The Maharaja asks Mohana to be his mistress. but she rejects his advances and is rescued by the Maharaja's wife, the Maharani. Sundaram decides that Mohana does not love him, despite her repeated denial of the Maharaja's offer. Depressed, Mohana runs away. The Maharaja reveals the truth to Sundaram that Mohana had refused his offer and she only loves Sundaram. Realising his mistake, Sundaram rushes to apologise to Mohana, but sees her trying to hang herself from the ceiling of a room in which she had locked herself. He screams to her to stop and promises he will never doubt her love again. Sundaram breaks the door and saves Mohana. They then get married with Vadivambal's approval. Vaithi is arrested for his crimes.
- Lead actors
- Sivaji Ganesan as "Sikkal" Shanmugasundaram (Sundaram), a Nadaswaram player
- Padmini as Mohanambal (Mohana), a Bharatnatyam dancer
- T. S. Balaiah as Muthurakku, a Thavil player in Sundaram's troupe
- Male supporting actors
- A. V. M. Rajan as Thangarathnam, the brother of Sundaram and Nadaswaram player in his troupe
- K. A. Thangavelu as Nattuvanar Muthukumara Swamy
- M. N. Nambiar as the Maharaja of Madhanpur
- Chittor V. Nagaiah as Sundaram's Nadaswaram teacher
- K. Sarangkapani as Sakthivel, another Thavil player in Sundaram's troupe
- A. Karunanidhi as an Ottu player in Sundaram's troupe
- K. Balaji as "Singapuram Minor" Chellathurai, a landlord and womaniser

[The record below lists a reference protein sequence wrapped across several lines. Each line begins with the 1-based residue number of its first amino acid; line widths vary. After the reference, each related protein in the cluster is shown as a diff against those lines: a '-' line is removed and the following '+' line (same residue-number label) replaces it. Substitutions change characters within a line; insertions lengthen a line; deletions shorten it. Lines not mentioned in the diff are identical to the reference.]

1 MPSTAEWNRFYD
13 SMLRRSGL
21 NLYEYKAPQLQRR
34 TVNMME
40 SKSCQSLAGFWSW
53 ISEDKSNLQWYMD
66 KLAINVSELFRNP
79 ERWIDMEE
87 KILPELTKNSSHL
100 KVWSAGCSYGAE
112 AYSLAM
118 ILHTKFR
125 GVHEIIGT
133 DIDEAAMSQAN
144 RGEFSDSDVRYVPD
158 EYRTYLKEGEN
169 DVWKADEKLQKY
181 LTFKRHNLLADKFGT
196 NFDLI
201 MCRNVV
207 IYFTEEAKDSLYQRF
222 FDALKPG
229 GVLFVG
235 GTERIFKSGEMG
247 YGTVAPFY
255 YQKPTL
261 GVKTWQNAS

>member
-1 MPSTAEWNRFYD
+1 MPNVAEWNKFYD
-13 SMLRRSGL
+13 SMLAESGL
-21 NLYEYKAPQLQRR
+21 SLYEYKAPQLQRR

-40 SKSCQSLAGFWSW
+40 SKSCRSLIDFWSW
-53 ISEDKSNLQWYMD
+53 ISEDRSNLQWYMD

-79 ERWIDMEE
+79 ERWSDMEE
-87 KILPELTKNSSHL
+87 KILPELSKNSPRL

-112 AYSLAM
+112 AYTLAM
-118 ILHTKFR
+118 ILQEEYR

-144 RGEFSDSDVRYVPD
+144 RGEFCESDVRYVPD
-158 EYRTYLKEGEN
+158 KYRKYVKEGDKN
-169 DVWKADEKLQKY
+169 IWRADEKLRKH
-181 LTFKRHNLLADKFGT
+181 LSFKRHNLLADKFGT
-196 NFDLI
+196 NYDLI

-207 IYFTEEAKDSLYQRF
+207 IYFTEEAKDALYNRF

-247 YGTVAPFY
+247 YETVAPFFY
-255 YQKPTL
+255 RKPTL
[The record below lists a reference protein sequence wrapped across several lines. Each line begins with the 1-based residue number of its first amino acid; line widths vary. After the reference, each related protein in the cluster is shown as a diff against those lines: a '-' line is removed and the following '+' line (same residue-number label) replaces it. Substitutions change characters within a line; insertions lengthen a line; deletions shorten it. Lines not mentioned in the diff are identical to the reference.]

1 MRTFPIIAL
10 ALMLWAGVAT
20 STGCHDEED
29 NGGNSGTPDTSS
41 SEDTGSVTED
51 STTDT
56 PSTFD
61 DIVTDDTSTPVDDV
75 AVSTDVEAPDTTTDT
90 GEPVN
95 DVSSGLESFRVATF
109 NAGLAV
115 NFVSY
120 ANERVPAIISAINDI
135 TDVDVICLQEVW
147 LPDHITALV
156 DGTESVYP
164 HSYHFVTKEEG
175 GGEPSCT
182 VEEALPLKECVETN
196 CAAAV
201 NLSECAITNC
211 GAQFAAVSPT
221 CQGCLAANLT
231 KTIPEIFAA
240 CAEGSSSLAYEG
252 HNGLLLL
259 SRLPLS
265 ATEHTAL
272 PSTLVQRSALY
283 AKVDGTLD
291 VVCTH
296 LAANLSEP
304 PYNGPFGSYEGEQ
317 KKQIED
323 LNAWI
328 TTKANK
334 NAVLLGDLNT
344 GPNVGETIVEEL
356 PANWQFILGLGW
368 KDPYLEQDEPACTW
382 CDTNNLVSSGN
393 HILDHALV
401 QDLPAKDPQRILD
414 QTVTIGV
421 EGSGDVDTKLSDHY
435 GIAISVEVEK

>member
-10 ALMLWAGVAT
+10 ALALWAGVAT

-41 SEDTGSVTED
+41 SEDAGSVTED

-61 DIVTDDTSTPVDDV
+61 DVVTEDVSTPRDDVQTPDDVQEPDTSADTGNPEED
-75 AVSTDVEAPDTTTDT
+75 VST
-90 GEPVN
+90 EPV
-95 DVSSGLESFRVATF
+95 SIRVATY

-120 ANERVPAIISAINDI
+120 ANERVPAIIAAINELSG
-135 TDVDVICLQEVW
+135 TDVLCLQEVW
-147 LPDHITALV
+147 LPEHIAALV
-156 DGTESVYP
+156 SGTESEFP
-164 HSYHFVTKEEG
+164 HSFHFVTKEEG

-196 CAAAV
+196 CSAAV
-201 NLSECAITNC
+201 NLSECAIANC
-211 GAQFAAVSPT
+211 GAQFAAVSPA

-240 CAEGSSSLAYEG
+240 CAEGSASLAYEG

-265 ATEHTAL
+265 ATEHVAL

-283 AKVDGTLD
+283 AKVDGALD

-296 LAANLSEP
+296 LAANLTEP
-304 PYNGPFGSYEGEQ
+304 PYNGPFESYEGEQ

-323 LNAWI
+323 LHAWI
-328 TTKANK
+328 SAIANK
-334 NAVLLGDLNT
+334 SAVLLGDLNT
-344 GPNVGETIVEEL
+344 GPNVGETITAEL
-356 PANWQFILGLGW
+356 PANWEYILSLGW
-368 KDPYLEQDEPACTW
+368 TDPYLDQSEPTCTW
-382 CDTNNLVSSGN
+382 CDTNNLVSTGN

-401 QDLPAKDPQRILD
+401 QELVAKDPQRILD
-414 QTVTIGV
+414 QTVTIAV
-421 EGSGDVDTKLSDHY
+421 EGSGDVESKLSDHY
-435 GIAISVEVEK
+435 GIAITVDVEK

- Nagesh as "Savadal" Vaithi, a cunning man who plans to ruin Sundaram and Mohana
- Senthamarai as Kadambavanam, as Chelladurai's father-in-law
- T. R. Ramachandran as Varathan, a Mridangam player in Mohana's troupe
- S. V. Sahasranamam as a Saint living in Thiruvarur
- E. R. Sahadevan as Nagalingam, a landlord
- P. D. Sambandam as Thaalam player in Sundaram's troupe
- Female supporting actors
- Manorama as Karuppayi / "Jil Jil" Ramamani / Roja Rani
- C. K. Saraswathi as Vadivambal, Mohana's mother
- Shanmugasundari as Veena player in Mohana's troupe
- M. Saroja as Vethalai Petti, Mohana's mother's maid
- M. L. Bhanumathi as Mary, the nurse who takes care of Sundaram
- Udhayachandrika as Singaram's wife
Thillana Mohanambal was a novel written by Kothamangalam Subbu under the pseudonym "Kalaimani". It was serialised in the Tamil magazine Ananda Vikatan in 1957–58. The story portrayed the relationship between Mohanambal, a celebrated dancer, and Shanmugasundaram, a nadaswaram musician. The illustrations for the novel were done by sketch artist and cartoonist, Gopulu.
S. S. Vasan, who held the rights to the book, twice refused to allow director A. P. Nagarajan to make a film adaptation of it because Vasan wanted to produce a film adaptation himself under his banner Gemini Studios. When Nagarajan approached him for the third time, Vasan gave him the rights without any consideration. Nagarajan paid Vasan ₹25,000 (about US$3,300 in 1968),[b] but also went to visit Subbu with an additional ₹10,000 (about US$1,300 in 1968).[b] Subbu declined the money, saying that Vasan had forwarded him the money Nagarajan had paid earlier. Nagarajan's version of the film had a few creative differences from the novel; one of the significant ones was where the film ended with Mohana and Shanmugasundaram's marriage while the novel, in contrast, had a tragic ending.
Nagarajan produced the film under his production company, Sri Vijayalakshmi Pictures. K. S. Prasad was in charge of the film's cinematography, M. N. Rajan and T. R. Natarajan jointly handled the editing, and Ganga was the film's art director. R. Rangasamy was lead actor Sivaji Ganesan's make-up artist.